Cartoon Network supports kids with tools to "stop bullying before it starts" by focusing on kindness, caring and empathy


New National Survey:

Elementary school students weigh in on how to reduce bullying and
increase kindness

Nearly two thirds of 9- to 11-year-olds have experienced bullying;

Most said it would help if they could spend more time with kids who are different than them

Cartoon Network supports kids with tools to “stop bullying before it starts” by focusing on
kindness, caring and empathy

Atlanta – Nearly two-thirds (62%) of 9- to 11-year olds say they have been bullied at least “once or twice” and children who say they prioritize “caring about others” are far less likely to bully and more likely to reach out to other kids in kindness, according to a major national survey commissioned by Cartoon Network. The survey was designed by VJR Consulting in consultation with the Making Caring Common project (MCC) at the Harvard Graduate School of Education. According to the survey, a vast majority (70%) say it would help kids their age be kinder if adults in charge of our country set a better example of how to treat others.

More than half (58%) of kids who have seen someone getting picked on or being left out say one of the reasons they sometimes don’t help is they don’t know what to do or say. Many are also worried that they’ll make things worse (46%). More than a third (37%) say they sometimes don’t help because they are afraid other kids will make fun of them, and 22% say they sometimes hold back because they don’t have anything in common with the kid who is getting left out or picked on.

“Our main mission at Cartoon Network is to provide fun and entertainment, but we also have a long-standing commitment to use our platform responsibly,” said Christina Miller, President of Cartoon Network. “Now more than ever we need to step up and support kids learning how to be kind, caring, and empathetic, so we can stop bullying before it starts.”

While the government measures the prevalence of bullying behaviors among middle and high school students, prevalence data among elementary school students is rare. The nationally-representative survey of more than 1,000 9-, 10-, and 11-year-olds also found that the values kids are taught really matter. More than three out of four children (77%) place a higher priority on personal happiness, getting good grades, or having good friends than on caring about others (23%).  But children who say that caring about others is “very important” are twice as likely as other kids to say they have gone out of their way “many times” to do something kind for another kid, such as someone who was new to their school, having a problem, or being picked on or left out (53% vs. 27%); and they are half as likely to say they have ever bullied another kid (16% vs. 34%).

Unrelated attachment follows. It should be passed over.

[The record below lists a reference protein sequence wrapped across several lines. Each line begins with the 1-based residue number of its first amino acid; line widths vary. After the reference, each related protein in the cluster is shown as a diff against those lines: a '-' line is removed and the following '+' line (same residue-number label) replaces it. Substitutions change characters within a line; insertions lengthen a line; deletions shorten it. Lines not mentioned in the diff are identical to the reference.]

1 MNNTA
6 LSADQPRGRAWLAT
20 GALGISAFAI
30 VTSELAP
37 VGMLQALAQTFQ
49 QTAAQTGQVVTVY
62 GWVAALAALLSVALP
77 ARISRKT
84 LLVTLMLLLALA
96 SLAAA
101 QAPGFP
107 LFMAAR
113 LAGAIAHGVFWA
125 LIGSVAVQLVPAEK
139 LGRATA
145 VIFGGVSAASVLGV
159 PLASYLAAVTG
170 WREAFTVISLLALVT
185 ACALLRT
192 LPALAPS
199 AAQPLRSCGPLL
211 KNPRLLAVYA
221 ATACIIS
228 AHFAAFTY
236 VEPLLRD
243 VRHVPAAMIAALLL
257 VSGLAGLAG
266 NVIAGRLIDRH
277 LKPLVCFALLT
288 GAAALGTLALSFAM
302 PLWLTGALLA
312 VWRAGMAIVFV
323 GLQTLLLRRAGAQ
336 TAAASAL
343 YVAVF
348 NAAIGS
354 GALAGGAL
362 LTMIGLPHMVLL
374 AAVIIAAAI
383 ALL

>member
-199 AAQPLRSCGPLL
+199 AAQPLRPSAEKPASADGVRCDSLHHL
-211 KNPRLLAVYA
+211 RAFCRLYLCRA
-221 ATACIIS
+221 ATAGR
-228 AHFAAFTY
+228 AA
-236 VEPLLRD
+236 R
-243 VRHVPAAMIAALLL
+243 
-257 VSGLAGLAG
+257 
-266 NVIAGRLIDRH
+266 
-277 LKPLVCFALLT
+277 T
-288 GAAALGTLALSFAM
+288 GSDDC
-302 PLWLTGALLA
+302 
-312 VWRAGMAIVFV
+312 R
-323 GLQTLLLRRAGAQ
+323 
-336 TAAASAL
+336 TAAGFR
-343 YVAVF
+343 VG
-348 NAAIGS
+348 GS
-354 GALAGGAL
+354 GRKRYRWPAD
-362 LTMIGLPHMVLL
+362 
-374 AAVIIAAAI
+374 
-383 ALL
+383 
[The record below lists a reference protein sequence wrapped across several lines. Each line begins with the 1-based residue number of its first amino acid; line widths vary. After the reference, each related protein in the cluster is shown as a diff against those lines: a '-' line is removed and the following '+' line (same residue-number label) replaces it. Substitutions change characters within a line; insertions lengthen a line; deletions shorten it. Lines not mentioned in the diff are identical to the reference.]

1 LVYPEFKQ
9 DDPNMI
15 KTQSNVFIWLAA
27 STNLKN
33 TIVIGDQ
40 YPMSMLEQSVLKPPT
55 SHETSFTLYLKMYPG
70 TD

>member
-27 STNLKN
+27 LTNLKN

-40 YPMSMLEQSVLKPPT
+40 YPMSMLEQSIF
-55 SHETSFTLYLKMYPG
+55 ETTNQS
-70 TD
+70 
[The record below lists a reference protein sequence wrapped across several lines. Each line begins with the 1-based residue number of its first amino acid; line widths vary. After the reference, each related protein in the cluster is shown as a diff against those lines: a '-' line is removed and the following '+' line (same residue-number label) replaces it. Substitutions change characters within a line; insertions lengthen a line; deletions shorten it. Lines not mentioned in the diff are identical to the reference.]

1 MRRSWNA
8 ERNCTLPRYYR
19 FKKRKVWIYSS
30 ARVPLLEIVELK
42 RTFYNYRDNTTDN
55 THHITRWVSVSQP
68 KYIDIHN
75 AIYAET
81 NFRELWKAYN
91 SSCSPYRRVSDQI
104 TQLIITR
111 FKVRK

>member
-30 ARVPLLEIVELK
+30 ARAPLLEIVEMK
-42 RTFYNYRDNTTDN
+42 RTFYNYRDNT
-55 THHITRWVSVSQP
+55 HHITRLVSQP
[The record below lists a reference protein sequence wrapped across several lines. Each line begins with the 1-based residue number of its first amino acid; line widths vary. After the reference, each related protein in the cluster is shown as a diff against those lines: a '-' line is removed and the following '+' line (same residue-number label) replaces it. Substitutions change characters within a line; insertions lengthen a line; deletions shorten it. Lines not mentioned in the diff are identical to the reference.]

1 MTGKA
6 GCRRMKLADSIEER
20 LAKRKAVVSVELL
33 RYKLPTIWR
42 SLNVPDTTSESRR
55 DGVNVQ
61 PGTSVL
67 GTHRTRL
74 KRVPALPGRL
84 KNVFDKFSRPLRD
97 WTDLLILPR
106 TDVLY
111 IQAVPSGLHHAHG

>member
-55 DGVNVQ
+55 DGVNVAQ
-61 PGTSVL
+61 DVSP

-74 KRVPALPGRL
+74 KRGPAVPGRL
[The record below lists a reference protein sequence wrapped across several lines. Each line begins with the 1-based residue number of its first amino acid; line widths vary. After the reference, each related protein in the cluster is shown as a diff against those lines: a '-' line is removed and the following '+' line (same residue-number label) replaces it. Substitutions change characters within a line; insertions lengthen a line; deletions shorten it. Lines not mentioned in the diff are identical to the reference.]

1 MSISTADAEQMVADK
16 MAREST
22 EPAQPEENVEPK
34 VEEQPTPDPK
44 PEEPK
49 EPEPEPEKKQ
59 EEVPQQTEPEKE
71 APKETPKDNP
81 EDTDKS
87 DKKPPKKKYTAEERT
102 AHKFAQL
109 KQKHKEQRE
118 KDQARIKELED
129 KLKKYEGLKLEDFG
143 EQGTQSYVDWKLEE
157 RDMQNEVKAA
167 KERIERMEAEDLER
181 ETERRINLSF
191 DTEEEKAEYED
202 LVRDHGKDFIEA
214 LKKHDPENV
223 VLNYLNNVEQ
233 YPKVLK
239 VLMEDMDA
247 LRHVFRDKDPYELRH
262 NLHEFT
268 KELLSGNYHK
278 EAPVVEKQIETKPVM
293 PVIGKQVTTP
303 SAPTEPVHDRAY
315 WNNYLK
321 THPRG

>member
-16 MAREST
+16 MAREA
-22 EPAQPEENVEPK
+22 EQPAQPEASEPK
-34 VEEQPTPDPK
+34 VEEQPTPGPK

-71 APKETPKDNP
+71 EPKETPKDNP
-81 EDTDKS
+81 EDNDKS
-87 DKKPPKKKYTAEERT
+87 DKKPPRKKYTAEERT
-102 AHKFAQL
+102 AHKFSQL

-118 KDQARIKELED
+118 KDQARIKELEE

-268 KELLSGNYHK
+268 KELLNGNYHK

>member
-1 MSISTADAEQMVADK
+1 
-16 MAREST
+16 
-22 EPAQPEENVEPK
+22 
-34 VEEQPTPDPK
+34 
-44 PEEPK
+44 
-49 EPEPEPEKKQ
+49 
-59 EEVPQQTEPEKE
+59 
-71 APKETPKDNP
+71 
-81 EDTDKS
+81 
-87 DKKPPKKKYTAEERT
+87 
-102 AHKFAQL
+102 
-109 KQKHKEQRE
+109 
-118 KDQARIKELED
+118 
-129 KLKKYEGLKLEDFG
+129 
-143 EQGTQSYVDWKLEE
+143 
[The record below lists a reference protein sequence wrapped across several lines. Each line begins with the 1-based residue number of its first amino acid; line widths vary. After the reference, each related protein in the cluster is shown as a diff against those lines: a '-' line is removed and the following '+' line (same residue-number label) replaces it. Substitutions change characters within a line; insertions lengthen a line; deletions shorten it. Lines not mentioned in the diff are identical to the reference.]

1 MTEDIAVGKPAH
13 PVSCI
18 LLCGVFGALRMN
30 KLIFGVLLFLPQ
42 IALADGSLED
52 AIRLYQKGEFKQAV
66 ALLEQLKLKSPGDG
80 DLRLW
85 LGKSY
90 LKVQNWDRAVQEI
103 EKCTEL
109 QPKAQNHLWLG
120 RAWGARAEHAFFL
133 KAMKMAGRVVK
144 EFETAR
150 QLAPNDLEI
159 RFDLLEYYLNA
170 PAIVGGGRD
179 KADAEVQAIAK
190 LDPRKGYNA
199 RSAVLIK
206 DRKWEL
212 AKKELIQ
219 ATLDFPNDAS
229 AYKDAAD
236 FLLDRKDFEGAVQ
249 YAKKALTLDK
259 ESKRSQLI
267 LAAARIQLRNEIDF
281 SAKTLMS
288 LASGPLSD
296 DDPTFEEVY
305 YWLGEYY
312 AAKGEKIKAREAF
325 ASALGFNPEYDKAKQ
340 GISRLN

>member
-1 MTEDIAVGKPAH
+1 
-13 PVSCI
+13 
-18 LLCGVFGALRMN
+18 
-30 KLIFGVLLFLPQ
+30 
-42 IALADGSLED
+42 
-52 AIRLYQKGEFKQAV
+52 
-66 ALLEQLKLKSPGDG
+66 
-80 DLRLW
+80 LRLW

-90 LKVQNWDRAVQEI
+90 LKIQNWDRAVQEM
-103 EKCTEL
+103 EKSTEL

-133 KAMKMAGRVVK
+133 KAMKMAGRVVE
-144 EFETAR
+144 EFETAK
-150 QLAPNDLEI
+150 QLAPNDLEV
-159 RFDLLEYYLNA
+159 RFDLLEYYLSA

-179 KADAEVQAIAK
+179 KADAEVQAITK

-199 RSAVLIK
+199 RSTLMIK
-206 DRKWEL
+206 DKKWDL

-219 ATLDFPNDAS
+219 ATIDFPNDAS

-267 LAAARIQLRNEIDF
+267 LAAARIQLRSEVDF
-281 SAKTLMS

“The results of this important survey powerfully convey both that bullying is a pervasive problem at young ages and that children want guidance about how to deal with it,” said Making Caring Common’s Faculty Director Rick Weissbourd. “As educators and parents, it’s vital for us to give children tools for preventing and challenging this tough, damaging problem.”

Other survey findings include:

  • 77% of 9- to 11-year-olds say they have witnessed bullying (50% once or twice, 27% many times)
  • 64% say they have tried to help someone being bullied (47% once or twice, 17% many times)
  • 62% say they have been bullied (48% once or twice; 14% many times)
  • 96% of kids say the adults in their family set a good example for how to treat others with kindness, 93% say the adults in their school do, 46% say the adults in our government do
  • When asked to pick which is “most” important to them, fewer than one in four (23%) choose caring about others, while a total of 77% select some other priority such as being happy (35%), getting good grades (23%), or having good friends (17%)
  • When asked which is most important to their parents, only 14% said “caring about others” compared to 27% who said “good grades” and 56% who said “being happy”